Small and medium-sized enterprises often face challenges in adhering to the stringent food safety and quality requirements of the EU and other international markets. SMEs that are embarking on export can potentially use regional markets as a stepping stone to the more lucrative international markets. In the case of food safety and quality, compliance with certain harmonised East African standards can prepare exporters for the EU market, since the requirements are not that much more stringent.
Compliance with safety and quality requirements is important not only for the health and lives of consumers in the importing countries, but also for consumers in the EAC countries of origin themselves. Food contaminants pose a health risk to consumers, while incorrect labelling can mislead consumers and constrains the proper use and acceptability of products.
Through GIZ, MARKUP recently undertook an assessment of the levels and challenges of compliance, as well as the impacts of non-compliance on the economies in the region.
The study assessed the levels of contamination of selected food products by mycotoxins, pesticides and heavy metals, as well as the technical requirements such as packaging and labelling. The study identified the factors preventing SMEs from converting the challenges of non-compliance into opportunities. Most exporting firms lack the equipment required for testing the compliance of their products with existing standards and thresholds, and they also do not have adequately trained staff. Government agencies often do not provide timely and easily accessible information and have complicated procedures.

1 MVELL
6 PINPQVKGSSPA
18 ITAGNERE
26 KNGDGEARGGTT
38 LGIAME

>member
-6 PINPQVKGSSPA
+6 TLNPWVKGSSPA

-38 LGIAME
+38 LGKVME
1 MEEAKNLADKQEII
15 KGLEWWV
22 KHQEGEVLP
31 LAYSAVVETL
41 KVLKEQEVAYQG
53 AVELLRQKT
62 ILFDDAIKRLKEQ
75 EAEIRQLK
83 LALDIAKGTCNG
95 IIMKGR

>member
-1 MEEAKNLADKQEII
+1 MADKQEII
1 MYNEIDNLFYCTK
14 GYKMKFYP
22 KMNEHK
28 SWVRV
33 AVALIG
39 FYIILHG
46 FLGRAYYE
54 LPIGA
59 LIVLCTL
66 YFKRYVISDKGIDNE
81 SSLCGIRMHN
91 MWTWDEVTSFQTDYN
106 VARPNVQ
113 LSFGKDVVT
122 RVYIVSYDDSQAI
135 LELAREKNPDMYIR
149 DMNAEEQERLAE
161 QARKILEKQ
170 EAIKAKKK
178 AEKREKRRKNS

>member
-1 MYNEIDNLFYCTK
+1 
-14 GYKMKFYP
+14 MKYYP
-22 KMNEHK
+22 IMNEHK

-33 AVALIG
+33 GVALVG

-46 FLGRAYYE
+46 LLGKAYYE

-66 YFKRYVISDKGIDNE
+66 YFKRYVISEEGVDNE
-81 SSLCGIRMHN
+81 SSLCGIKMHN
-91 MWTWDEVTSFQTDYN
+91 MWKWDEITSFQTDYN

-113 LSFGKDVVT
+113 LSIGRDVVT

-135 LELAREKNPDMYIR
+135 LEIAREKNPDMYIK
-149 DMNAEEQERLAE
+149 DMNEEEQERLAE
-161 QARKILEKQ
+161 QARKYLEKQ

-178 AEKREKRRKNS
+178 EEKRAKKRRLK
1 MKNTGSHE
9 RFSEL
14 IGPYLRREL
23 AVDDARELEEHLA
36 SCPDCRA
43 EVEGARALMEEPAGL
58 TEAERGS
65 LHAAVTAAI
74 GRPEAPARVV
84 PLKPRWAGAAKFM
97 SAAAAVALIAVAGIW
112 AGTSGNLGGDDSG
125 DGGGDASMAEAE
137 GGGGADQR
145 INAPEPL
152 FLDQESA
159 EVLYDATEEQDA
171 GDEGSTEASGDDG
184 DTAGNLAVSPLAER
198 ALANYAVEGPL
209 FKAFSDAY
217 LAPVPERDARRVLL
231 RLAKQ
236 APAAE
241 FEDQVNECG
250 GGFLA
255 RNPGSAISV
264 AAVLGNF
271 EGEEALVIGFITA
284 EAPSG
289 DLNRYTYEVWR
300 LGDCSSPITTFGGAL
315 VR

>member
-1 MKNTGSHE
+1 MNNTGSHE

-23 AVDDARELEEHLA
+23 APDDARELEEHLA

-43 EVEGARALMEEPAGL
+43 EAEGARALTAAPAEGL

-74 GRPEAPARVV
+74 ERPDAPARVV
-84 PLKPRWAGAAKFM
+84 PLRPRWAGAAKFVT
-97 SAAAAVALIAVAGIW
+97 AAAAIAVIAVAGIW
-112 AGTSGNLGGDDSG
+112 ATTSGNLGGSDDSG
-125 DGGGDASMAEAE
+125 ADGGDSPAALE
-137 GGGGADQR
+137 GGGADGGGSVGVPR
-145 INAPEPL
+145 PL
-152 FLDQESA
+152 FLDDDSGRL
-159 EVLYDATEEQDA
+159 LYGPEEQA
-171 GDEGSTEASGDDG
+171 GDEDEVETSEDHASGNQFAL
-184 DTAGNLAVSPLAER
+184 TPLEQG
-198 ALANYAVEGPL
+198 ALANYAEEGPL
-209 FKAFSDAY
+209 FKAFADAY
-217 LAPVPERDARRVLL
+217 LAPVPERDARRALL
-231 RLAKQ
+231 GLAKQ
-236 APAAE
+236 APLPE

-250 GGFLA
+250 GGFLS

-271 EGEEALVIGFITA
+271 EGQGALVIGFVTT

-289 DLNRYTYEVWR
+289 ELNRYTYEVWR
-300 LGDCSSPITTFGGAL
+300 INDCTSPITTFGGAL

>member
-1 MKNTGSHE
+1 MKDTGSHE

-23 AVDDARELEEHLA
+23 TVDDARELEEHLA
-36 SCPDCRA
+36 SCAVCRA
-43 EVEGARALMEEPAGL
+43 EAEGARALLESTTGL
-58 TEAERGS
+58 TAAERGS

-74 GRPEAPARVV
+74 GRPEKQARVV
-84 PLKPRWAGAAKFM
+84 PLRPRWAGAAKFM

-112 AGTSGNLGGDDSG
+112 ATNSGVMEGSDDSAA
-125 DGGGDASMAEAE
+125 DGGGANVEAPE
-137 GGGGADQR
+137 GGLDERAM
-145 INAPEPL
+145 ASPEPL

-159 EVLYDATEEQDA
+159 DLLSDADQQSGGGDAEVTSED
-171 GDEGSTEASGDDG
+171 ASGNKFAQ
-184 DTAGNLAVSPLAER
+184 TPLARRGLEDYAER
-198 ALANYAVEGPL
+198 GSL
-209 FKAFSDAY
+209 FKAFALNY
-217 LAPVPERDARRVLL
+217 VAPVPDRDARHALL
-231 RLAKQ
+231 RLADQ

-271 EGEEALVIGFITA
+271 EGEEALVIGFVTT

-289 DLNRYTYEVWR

Cases of incorrect packaging and labelling were found across all MARKUP priority products. A few samples tested for contamination with pesticides, ochratoxin A, aflatoxins (forms of mycotoxins) and cadmium (a heavy metal) were found to have levels above the current limits set by the EU. This confirms entries in the EU Rapid Alert System for Food and Feed (RASFF) , which has recorded the presence of these contaminants as the main reason for the rejection of products originating from the EAC. The RASFF is an EU mechanism for reporting non-compliant food and feed imports that arrive at the various points of entry. The RASFF alerts authorities in the EU Member States and records the measures taken.
The study showed that all EAC countries have a comparative advantage in all MARKUP priority products in the EU market, while a differentiated picture emerges with the EAC market.
Under various assumptions of simulated impact of non-compliance, the study found that loss in comparative advantage occurs when exports from the EAC are rejected at border posts or withdrawn from the market in the EU region. The loss grows in proportion with the percentage of rejection.
To support efforts aimed at promoting and enforcing compliance with food safety and quality requirements, the study proposes, as a first step, a framework at the regional level to monitor and rapidly report non-conforming food commodities crossing the EAC border points, and a common approach in dealing with the rejected products. Other recommendations include awareness of the importance of compliance, training and capacity building, improved co-ordination, and a harmonized approach to dealing with pesticides and agrochemicals.
Photo: Roshni Lodhia_GIZ